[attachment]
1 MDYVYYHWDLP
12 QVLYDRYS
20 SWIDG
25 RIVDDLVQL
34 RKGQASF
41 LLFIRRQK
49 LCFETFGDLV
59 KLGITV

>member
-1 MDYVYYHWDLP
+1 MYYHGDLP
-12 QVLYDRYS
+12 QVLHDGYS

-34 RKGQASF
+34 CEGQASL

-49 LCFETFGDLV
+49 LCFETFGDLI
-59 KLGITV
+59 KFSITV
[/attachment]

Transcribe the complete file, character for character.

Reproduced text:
1 MDYVYYHWDLP
12 QVLYDRYS
20 SWIDG
25 RIVDDLVQL
34 RKGQASF
41 LLFIRRQK
49 LCFETFGDLV
59 KLGITV

>member
-1 MDYVYYHWDLP
+1 MYYHGDLP
-12 QVLYDRYS
+12 QVLHDGYS

-34 RKGQASF
+34 CEGQASL

-49 LCFETFGDLV
+49 LCFETFGDLI
-59 KLGITV
+59 KFSITV